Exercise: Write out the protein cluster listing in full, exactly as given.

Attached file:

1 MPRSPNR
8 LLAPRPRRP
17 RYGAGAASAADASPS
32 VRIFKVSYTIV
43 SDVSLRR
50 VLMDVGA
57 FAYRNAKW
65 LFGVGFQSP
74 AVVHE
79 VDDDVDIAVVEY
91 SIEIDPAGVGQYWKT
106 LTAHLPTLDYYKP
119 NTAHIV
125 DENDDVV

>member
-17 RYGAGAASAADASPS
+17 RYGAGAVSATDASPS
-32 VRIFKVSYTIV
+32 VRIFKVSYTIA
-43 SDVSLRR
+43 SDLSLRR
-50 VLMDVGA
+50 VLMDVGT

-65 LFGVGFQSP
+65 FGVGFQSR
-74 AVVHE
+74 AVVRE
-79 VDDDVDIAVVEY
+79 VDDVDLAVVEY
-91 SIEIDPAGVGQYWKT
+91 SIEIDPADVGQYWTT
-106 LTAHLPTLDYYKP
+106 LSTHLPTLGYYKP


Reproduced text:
1 MPRSPNR
8 LLAPRPRRP
17 RYGAGAASAADASPS
32 VRIFKVSYTIV
43 SDVSLRR
50 VLMDVGA
57 FAYRNAKW
65 LFGVGFQSP
74 AVVHE
79 VDDDVDIAVVEY
91 SIEIDPAGVGQYWKT
106 LTAHLPTLDYYKP
119 NTAHIV
125 DENDDVV

>member
-17 RYGAGAASAADASPS
+17 RYGAGAVSATDASPS
-32 VRIFKVSYTIV
+32 VRIFKVSYTIA
-43 SDVSLRR
+43 SDLSLRR
-50 VLMDVGA
+50 VLMDVGT

-65 LFGVGFQSP
+65 FGVGFQSR
-74 AVVHE
+74 AVVRE
-79 VDDDVDIAVVEY
+79 VDDVDLAVVEY
-91 SIEIDPAGVGQYWKT
+91 SIEIDPADVGQYWTT
-106 LTAHLPTLDYYKP
+106 LSTHLPTLGYYKP